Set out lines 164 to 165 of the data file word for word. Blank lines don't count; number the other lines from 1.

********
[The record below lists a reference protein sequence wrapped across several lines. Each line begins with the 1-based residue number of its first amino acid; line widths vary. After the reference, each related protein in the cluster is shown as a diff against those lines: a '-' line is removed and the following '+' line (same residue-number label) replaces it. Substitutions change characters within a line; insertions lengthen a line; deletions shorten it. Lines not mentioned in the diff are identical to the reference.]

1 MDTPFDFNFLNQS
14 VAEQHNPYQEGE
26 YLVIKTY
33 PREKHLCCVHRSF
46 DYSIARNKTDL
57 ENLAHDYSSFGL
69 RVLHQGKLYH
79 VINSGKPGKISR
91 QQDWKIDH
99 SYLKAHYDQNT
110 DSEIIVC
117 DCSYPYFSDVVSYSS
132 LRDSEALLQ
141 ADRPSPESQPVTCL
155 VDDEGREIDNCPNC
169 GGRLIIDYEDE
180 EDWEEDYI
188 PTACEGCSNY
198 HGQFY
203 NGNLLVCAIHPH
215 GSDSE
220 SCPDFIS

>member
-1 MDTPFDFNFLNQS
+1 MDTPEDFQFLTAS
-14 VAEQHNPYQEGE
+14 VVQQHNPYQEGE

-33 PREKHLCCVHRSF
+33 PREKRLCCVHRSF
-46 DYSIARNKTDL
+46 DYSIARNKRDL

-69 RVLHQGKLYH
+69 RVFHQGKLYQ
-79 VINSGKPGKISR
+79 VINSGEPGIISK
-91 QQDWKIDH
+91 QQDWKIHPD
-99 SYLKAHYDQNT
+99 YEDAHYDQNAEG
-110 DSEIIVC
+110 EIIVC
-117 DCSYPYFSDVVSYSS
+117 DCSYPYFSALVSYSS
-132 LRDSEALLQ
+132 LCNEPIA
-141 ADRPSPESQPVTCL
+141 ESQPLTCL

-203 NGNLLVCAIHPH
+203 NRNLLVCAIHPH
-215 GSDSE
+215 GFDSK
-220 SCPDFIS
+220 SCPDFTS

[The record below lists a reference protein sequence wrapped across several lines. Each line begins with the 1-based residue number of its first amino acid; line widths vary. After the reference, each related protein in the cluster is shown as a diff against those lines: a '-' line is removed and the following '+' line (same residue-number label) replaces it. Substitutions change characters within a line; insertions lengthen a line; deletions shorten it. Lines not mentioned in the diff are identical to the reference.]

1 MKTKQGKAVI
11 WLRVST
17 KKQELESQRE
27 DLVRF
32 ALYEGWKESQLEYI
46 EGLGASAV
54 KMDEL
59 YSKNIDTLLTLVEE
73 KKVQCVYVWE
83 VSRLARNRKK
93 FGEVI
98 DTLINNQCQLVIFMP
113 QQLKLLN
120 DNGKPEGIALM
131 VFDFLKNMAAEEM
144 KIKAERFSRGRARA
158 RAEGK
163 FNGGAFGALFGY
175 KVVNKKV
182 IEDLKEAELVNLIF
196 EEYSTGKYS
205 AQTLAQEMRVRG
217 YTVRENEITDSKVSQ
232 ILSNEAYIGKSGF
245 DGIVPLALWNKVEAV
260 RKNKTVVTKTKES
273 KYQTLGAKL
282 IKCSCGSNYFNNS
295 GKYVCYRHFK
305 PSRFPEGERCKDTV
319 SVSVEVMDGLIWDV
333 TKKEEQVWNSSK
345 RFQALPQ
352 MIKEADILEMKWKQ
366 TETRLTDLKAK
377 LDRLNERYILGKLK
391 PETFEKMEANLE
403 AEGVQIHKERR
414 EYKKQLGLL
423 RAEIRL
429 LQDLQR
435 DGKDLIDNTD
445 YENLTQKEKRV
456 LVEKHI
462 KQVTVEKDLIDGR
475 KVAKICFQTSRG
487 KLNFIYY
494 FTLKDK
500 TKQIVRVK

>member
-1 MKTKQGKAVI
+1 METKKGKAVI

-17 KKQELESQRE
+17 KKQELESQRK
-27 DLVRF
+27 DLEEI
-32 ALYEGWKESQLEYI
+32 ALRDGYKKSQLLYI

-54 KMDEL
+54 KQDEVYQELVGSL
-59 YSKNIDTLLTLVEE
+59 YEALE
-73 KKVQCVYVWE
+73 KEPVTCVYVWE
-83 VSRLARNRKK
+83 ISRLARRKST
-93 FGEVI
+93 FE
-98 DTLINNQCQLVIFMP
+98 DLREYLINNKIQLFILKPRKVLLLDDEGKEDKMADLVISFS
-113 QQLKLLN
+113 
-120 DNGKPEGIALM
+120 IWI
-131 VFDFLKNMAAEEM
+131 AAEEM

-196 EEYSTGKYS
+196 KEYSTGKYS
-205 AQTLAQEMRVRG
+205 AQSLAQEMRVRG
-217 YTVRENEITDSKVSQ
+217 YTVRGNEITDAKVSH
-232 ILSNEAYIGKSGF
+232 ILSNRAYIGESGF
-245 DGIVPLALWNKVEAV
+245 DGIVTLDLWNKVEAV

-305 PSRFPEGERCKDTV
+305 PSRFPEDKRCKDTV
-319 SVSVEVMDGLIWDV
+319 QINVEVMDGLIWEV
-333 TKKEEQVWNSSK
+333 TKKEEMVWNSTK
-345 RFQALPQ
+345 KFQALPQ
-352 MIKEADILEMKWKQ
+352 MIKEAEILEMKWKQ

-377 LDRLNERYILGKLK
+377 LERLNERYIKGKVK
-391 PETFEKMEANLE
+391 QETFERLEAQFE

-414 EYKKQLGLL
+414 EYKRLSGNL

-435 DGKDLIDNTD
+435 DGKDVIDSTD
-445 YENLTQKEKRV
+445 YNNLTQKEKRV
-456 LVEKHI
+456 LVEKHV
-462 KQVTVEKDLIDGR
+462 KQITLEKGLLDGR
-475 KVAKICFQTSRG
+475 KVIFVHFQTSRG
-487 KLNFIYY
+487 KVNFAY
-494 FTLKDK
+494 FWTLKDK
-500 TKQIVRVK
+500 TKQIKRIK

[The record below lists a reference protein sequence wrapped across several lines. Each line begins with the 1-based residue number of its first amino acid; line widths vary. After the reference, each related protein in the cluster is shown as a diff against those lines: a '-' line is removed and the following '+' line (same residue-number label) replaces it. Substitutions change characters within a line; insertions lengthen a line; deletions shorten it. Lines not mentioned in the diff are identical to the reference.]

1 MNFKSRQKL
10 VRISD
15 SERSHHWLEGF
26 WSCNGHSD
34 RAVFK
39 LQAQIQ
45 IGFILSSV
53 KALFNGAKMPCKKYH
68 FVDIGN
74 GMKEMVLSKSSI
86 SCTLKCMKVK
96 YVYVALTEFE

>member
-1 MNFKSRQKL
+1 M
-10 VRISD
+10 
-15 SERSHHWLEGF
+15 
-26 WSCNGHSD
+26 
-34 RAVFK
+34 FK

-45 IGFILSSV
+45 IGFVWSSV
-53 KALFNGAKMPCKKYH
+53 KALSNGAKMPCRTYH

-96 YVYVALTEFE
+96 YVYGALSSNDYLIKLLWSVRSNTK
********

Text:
-462 KQVTVEKDLIDGR
+462 KQITLEKGLLDGR